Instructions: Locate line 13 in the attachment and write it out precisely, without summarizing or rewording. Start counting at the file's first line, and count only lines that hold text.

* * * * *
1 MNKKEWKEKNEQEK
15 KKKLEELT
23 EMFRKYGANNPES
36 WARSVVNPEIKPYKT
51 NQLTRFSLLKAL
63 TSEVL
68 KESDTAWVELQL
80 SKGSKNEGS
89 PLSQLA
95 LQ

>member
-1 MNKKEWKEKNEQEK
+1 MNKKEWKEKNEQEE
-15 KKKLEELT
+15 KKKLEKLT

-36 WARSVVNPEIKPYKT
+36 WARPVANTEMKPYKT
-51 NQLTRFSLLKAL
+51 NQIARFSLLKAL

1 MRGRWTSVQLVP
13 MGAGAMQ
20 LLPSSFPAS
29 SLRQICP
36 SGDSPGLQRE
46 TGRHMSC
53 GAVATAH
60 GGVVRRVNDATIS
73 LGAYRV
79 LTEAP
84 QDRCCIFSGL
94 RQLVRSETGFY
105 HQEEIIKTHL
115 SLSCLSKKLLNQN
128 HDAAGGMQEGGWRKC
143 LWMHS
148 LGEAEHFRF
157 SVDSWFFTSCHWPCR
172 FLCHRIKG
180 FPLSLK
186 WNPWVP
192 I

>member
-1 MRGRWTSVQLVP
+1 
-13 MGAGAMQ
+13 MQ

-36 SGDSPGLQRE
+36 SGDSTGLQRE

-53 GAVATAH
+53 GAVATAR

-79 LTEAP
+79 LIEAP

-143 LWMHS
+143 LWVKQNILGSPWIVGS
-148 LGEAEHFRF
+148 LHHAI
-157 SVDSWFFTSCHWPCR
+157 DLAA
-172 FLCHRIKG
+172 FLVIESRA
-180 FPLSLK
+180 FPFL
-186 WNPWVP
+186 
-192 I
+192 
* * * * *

+1 MNKKEWKEKNEQEE